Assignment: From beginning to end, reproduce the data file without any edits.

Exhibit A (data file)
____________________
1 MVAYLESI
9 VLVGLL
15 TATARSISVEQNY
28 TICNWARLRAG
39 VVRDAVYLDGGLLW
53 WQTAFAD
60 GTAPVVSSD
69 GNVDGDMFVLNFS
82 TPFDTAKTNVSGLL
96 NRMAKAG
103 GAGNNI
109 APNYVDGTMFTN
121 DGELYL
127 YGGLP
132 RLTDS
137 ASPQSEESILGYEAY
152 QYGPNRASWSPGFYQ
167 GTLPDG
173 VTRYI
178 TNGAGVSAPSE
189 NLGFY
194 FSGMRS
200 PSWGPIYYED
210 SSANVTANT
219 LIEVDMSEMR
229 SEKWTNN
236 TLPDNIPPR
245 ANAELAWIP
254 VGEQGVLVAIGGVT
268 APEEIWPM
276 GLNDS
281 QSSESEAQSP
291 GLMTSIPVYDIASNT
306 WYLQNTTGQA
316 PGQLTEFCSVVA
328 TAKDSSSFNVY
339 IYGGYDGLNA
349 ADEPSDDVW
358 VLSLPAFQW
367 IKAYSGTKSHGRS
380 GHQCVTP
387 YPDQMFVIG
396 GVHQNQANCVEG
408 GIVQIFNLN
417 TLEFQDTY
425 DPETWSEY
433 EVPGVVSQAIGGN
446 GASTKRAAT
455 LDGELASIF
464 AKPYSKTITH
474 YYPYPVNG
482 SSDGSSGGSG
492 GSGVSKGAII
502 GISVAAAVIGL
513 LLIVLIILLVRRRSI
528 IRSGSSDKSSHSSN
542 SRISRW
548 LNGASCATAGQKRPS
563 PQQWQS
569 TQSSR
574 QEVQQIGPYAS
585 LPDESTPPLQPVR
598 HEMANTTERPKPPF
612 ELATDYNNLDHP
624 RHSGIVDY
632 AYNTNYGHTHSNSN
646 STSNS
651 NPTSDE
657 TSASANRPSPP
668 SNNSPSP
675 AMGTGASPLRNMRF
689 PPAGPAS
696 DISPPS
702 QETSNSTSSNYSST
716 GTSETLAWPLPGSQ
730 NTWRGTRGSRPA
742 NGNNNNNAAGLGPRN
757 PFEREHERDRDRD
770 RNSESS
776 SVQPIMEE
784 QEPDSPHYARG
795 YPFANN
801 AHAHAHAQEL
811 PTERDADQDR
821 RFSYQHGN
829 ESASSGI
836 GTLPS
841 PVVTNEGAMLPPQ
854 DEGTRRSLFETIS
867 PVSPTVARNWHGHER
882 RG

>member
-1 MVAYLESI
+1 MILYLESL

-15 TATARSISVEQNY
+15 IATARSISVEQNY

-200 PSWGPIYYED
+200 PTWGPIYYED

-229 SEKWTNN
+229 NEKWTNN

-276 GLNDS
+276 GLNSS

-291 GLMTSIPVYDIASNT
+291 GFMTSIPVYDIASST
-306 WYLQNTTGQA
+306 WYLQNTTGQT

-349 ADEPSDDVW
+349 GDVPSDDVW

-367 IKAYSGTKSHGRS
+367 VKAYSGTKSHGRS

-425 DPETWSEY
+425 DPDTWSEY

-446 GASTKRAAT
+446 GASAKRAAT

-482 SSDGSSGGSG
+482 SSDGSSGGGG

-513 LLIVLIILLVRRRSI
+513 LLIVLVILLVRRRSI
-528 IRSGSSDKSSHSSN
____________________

1 MVAYLESI
9 VLVGLL
15 TATARSISVEQNY
28 TICNWARLRAG
39 VVRDAVYLDGGLLW
53 WQTAFAD
60 GTAPVVSSD
69 GNVDGDMFVLNFS
82 TPFDTAKTNVSGLL
96 NRMAKAG
103 GAGNNI
109 APNYVDGTMFTN
121 DGELYL
127 YGGLP
132 RLTDS
137 ASPQSEESILGYEAY
152 QYGPNRASWSPGFYQ
167 GTLPDG
173 VTRYI
178 TNGAGVSAPSE
189 NLGFY
194 FSGMRS
200 PSWGPIYYED
210 SSANVTANT
219 LIEVDMSEMR
229 SEKWTNN
236 TLPDNIPPR
245 ANAELAWIP
254 VGEQGVLVAIGGVT
268 APEEIWPM
276 GLNDS
281 QSSESEAQSP
291 GLMTSIPVYDIASNT
306 WYLQNTTGQA
316 PGQLTEFCSVVA
328 TAKDSSSFNVY
339 IYGGYDGLNA
349 ADEPSDDVW
358 VLSLPAFQW
367 IKAYSGTKSHGRS
380 GHQCVTP
387 YPDQMFVIG
396 GVHQNQANCVEG
408 GIVQIFNLN
417 TLEFQDTY
425 DPETWSEY
433 EVPGVVSQAIGGN
446 GASTKRAAT
455 LDGELASIF
464 AKPYSKTITH
474 YYPYPVNG
482 SSDGSSGGSG
492 GSGVSKGAII
502 GISVAAAVIGL
513 LLIVLIILLVRRRSI
528 IRSGSSDKSSHSSN
542 SRISRW
548 LNGASCATAGQKRPS
563 PQQWQS
569 TQSSR
574 QEVQQIGPYAS
585 LPDESTPPLQPVR
598 HEMANTTERPKPPF
612 ELATDYNNLDHP
624 RHSGIVDY
632 AYNTNYGHTHSNSN
646 STSNS
651 NPTSDE
657 TSASANRPSPP
668 SNNSPSP
675 AMGTGASPLRNMRF
689 PPAGPAS
696 DISPPS
702 QETSNSTSSNYSST
716 GTSETLAWPLPGSQ
730 NTWRGTRGSRPA
742 NGNNNNNAAGLGPRN
757 PFEREHERDRDRD
770 RNSESS
776 SVQPIMEE
784 QEPDSPHYARG
795 YPFANN
801 AHAHAHAQEL
811 PTERDADQDR
821 RFSYQHGN
829 ESASSGI
836 GTLPS
841 PVVTNEGAMLPPQ
854 DEGTRRSLFETIS
867 PVSPTVARNWHGHER
882 RG

>member
-1 MVAYLESI
+1 MILYLESL

-15 TATARSISVEQNY
+15 IATARSISVEQNY

-200 PSWGPIYYED
+200 PTWGPIYYED

-229 SEKWTNN
+229 NEKWTNN

-276 GLNDS
+276 GLNSS

-291 GLMTSIPVYDIASNT
+291 GFMTSIPVYDIASST
-306 WYLQNTTGQA
+306 WYLQNTTGQT

-349 ADEPSDDVW
+349 GDVPSDDVW

-367 IKAYSGTKSHGRS
+367 VKAYSGTKSHGRS

-425 DPETWSEY
+425 DPDTWSEY

-446 GASTKRAAT
+446 GASAKRAAT

-482 SSDGSSGGSG
+482 SSDGSSGGGG

-513 LLIVLIILLVRRRSI
+513 LLIVLVILLVRRRSI
-528 IRSGSSDKSSHSSN